After your frog has laid her eggs, help her care for them and raise them to maturity. Sometimes frogs lay their eggs in less than ideal environments, such as in water with lots of dying tree matter or other objects. Step in and help the mother keep the eggs safe in your aquarium with a little bit of knowledge and effort.
- Skill level:
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Things you need
- Antifungal spray
- New, clean plastic container
- Tadpole chamber or aquarium
Leave the frog eggs alone if they have laid their eggs on land near the water. Some frogs choose to do this, so do not dip them in water after the fact. You may spray them with water mist every day to keep them moist and fungus free. Justin C. Touchon of Boston University has found that yellow tree frogs lay their eggs above water in the shade and below the water in the sun. Unless the frog eggs are in danger, do not move them.
Make a suitable environment for your frog eggs. Purchase a regular aquarium from your local pet shop. The container should be short and wide to maximise the oxygen. Large new plastic containers can also be used. Fill the tank with clean water (rainwater collected as it falls is preferable) or water from a stream that has been boiled and cooled.
Place river sand from a nontidal part of the river at the bottom of the container. You should also provide a few underwater plants, which can be purchased at pet stores, to give your eggs the maximum oxygen. Plants with lots of leaves that float to the top of the water are the best choice.
Wash the leaves you'll put in your tank and then boil or freeze them to kill any bacteria.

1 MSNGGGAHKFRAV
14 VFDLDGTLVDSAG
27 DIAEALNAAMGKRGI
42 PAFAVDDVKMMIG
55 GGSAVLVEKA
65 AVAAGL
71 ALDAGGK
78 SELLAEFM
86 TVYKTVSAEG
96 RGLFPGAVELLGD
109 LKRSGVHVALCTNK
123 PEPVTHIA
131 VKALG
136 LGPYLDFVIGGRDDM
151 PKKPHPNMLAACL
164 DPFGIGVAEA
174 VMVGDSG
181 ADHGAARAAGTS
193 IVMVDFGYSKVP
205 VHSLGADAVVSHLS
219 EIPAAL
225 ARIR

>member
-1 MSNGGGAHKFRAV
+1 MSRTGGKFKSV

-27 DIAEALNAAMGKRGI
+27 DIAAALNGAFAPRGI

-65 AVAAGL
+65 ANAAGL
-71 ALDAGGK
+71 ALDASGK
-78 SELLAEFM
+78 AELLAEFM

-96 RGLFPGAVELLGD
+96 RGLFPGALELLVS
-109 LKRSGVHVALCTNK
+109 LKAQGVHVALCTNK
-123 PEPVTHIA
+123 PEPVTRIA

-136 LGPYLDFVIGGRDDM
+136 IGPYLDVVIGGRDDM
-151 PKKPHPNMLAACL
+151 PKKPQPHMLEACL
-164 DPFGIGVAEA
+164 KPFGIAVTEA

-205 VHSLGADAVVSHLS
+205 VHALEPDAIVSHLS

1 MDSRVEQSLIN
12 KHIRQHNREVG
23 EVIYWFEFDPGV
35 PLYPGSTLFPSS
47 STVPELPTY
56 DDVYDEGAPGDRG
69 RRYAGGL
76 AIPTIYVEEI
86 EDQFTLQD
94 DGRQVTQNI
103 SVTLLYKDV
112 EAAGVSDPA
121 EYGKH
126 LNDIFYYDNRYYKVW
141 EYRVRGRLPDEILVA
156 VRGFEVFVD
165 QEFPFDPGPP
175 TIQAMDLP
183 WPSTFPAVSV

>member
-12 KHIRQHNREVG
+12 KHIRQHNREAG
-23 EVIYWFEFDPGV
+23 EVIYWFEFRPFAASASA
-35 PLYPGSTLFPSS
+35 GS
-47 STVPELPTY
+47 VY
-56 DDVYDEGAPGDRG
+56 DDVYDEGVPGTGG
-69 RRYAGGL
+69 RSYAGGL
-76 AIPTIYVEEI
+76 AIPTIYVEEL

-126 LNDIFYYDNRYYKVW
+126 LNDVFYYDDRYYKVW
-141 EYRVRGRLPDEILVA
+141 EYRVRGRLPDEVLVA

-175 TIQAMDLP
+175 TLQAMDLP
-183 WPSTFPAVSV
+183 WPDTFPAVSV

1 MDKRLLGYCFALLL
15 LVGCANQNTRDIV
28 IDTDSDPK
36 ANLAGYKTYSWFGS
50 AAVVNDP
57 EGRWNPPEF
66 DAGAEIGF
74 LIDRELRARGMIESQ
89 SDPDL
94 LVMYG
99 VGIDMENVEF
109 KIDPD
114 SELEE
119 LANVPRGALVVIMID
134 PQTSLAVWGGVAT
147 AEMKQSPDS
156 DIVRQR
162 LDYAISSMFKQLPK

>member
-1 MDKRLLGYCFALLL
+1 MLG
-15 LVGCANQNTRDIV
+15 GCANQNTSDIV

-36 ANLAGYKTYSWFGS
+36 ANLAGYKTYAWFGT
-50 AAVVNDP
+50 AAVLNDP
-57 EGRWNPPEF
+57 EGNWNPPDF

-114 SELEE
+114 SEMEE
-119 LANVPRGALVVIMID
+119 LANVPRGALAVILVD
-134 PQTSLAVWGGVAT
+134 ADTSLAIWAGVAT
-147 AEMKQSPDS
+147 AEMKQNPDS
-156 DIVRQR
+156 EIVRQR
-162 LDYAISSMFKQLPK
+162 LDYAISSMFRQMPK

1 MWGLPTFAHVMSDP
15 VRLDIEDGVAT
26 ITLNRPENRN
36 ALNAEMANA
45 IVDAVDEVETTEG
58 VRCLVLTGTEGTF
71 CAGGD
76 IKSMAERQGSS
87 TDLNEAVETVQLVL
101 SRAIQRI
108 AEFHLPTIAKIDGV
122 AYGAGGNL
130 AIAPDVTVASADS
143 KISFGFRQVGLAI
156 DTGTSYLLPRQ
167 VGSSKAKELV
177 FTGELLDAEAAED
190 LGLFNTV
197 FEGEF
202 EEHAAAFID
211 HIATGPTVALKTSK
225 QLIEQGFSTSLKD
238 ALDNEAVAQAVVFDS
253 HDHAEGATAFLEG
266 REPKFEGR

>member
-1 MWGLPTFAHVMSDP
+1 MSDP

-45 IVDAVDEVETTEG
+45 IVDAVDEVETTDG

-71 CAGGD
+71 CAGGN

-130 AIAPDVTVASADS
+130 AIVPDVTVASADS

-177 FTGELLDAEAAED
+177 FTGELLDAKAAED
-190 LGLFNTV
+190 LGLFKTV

Position your tank near a sunny window for an hour or two a day to process vitamin D. Keep them in the shade the rest of the day so the water doesn't dry out.
Move the frog eggs into your tank only if they are in a dangerous place or with too many rotting materials; otherwise, observe them in place. To move eggs, dip a clean, new plastic container into the water and transfer the eggs into your tank. Be sure to keep any leaves the eggs are on with them in the new water. If they are on a leaf attached to a plant, cut the leaf off of the plant.
Test the water the eggs are in regularly. The water should remain at a pH of 5 and should be free of phosphorous, nitrite and ammonia. You can purchase aquarium pH test kits at your local pet store.
Keep fungus off of the eggs by spraying them with antifungal spray, using one third of what the bottle calls for.
Purchase a good chloramine remover and change at least 15 per cent of the water once a week, keeping the water at a temperature between 22.2 and 27.7 degrees C (72 and 82 degrees F). Continue this as the frogs morph into tadpoles.
Tips and warnings
- Never add snails to your aquarium. They will compete for food sources and may carry bacteria that will cause deformities among your colony.
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